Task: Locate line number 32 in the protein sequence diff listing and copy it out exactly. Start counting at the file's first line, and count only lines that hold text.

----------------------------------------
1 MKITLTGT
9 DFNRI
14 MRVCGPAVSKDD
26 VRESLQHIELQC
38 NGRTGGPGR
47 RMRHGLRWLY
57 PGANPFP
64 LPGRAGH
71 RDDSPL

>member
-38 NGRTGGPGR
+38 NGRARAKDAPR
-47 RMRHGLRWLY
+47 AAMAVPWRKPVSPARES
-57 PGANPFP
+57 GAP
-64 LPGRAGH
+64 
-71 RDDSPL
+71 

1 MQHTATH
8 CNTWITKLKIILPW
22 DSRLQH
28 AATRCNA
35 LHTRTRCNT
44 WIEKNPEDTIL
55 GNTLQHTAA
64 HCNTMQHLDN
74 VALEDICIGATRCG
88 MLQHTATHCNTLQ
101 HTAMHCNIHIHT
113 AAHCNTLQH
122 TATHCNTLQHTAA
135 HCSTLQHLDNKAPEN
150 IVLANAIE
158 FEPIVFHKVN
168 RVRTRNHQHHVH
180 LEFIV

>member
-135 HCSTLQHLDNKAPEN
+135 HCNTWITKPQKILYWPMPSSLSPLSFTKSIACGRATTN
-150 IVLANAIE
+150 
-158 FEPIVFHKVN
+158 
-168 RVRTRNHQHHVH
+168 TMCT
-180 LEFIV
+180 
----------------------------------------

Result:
113 AAHCNTLQH